(Doc. 12). The discovery deadline was then extended to July 7, 2012, on joint motion of the parties.
Though Malone’s protests that “medical depositions entail substantial expense that lawyers
and clients like to defer until it is practically certain that trial is imminent,” such a rationale does not
justify or excuse Malone’s failure to adhere to the deadlines imposed by the Court’s Final Scheduling
Order. Moreover, Malone’s should not have presumed that Plaintiff would agree to extend the
discovery deadline for Malone’s convenience less than a month before trial. (Doc. 27).
Malone’s contends in its briefing to the Court that depositions taken to preserve the trial
testimony of an unavailable witness should be exempt from the pre-trial discovery deadline imposed
by the Court. Malone’s represents that Dr. Zarr will be unavailable for trial of this matter due to the
fact that he lives in Kansas City, some distance from the courthouse where this matter will be tried,
and he has a busy schedule. Id. The Court finds that, absent a showing of emergency or other
compelling reason to allow additional discovery beyond the deadline set by the Court, no distinction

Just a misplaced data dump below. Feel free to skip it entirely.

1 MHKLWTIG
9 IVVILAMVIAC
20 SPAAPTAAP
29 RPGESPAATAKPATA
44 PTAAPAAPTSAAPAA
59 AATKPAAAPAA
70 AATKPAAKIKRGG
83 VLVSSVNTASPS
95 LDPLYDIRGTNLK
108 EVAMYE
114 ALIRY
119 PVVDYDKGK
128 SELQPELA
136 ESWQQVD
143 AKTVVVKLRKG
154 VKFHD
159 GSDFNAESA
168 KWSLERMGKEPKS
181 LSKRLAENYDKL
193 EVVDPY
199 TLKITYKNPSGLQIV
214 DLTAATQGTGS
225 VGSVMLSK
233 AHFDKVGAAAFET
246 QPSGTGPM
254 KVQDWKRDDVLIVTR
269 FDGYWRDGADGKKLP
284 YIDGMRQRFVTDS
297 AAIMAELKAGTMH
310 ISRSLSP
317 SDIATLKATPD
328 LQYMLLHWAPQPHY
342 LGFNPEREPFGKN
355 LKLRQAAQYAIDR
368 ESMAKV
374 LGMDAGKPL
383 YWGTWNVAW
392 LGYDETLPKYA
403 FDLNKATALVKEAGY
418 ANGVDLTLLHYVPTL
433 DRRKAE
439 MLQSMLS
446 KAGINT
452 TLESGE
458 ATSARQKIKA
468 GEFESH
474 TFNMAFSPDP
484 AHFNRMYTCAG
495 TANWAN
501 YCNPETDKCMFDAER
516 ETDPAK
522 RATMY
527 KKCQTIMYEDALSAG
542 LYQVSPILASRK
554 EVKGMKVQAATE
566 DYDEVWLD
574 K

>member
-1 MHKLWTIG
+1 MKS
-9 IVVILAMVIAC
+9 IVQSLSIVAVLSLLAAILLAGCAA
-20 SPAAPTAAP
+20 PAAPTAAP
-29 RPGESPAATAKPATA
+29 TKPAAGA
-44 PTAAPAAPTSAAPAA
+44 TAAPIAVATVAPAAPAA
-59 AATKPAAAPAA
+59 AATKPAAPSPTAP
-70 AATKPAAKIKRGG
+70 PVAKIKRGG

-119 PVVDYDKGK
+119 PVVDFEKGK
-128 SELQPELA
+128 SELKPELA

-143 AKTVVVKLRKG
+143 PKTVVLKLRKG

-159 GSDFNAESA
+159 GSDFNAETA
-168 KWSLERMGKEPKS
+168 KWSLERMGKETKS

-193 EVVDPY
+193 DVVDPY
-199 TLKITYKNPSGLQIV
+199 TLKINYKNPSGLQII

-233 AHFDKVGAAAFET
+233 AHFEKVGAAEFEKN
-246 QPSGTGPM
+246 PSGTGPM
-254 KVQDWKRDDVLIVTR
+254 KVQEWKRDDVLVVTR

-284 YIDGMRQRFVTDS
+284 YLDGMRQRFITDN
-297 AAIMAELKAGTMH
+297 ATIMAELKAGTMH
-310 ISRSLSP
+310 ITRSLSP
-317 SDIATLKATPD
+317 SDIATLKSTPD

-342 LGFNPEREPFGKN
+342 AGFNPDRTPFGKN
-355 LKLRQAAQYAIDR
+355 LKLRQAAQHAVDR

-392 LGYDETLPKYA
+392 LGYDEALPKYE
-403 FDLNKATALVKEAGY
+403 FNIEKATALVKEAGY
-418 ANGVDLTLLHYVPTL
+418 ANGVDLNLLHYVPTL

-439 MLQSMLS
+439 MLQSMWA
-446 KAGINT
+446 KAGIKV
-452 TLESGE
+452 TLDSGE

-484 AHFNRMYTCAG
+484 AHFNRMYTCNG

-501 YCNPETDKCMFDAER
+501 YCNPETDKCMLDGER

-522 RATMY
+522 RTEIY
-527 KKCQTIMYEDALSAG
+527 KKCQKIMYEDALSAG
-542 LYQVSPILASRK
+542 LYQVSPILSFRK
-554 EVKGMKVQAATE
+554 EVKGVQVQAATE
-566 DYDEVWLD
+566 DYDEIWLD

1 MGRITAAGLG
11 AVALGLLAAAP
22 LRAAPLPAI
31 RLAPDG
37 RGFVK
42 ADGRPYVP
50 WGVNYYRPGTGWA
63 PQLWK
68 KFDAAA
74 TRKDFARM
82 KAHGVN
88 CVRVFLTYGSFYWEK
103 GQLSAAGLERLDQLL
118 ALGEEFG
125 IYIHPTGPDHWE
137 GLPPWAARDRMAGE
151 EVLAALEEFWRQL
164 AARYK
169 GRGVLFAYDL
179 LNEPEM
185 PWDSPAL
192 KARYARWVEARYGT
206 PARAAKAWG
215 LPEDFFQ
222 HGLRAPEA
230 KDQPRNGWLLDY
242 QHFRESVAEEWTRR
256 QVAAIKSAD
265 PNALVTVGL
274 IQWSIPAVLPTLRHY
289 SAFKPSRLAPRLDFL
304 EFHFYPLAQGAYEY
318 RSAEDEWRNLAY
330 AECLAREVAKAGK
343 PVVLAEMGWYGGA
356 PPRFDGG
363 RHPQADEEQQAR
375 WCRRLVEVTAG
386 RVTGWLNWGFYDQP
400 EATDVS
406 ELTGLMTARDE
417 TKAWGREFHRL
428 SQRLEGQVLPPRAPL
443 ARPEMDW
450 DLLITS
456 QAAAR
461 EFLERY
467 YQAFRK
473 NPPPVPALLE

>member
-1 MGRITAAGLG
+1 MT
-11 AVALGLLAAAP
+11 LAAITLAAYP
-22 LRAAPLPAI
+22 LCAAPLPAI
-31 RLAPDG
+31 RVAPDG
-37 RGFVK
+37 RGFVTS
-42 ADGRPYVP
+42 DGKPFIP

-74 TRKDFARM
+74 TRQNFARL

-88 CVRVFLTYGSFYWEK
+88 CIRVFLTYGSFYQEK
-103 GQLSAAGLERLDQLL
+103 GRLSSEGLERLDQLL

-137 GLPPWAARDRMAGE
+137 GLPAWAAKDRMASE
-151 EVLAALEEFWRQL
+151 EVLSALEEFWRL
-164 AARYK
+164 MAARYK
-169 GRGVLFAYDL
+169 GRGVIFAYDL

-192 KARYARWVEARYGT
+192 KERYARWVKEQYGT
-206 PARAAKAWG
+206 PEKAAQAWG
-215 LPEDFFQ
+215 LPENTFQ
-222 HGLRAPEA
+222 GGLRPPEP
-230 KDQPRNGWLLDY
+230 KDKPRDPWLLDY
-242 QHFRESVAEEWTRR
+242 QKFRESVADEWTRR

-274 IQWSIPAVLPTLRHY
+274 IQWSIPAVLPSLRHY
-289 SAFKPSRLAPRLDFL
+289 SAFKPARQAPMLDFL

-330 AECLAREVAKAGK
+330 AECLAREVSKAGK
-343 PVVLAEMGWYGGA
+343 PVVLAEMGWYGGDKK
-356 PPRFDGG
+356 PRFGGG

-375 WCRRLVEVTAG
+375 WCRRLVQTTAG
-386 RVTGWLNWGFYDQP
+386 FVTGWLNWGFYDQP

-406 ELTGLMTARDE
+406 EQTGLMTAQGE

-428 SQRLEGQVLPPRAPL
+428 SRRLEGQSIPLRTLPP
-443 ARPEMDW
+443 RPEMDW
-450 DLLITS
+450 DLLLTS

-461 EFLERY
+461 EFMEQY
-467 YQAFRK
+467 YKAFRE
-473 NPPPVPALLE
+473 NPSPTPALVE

shall be made between a deposition used for information gathering and a deposition to be used to
preserve the trial testimony of a witness. “Neither the Rules of Civil Procedure nor the Rules of
Evidence make any distinction between discovery depositions and depositions for use at trial.”
Henkel v. XIM Products, Inc., 133 F.R.D. 556, 557 (D. Minn. 1991). Other courts that have
examined this issue have similarly concluded that the court’s ability to manage litigation would be
rendered problematic if trial depositions were not governed by the same pretrial schedule as other
depositions. Id. at 558; Insignia Systems, Inc. v. News America Marketing Instore, Inc., 2011 WL
282632, *2 (Jan. 26, 2011 D. Minn.) (“. . . because defendants had an opportunity to depose the
witness, and chose not to do so, they could not go outside the pretrial schedule and depose him at
a ‘trial deposition’ shortly before trial”).
Furthermore, as reflected in the Court’s July 26, 2012 Order, if the deposition of Dr. Zarr
were to be taken on July 31, 2012, as noticed, the parties could not possibly comply with the
deposition designation deadlines set forth in the Final Scheduling Order.
Accordingly, for the reasons articulated above, Malone’s Motion for Extension of Deposition
Designation Date or for Reconsideration of Order on Motion to Quash (Doc. 34) is DENIED;
Malone’s Motion to Amend/Correct Motion for Extension of Deposition Designation Date or for
Reconsideration of Order on Motion to Quash (Doc. 35) is DENIED AS MOOT; and Malone’s
Motion for Reconsideration (Doc. 36) and Amended Motion for Reconsideration (Doc. 37) are also
DENIED. Any discovery conducted after the deadline imposed by the Court’s Final Scheduling
Order may only occur if all parties are in agreement. This case remains set for jury trial beginning
on August 20, 2012.
IT IS SO ORDERED this 30th day of July, 2012.
/s/P. K. Holmes, III
P.K. HOLMES, III
CHIEF U.S. DISTRICT JUDGE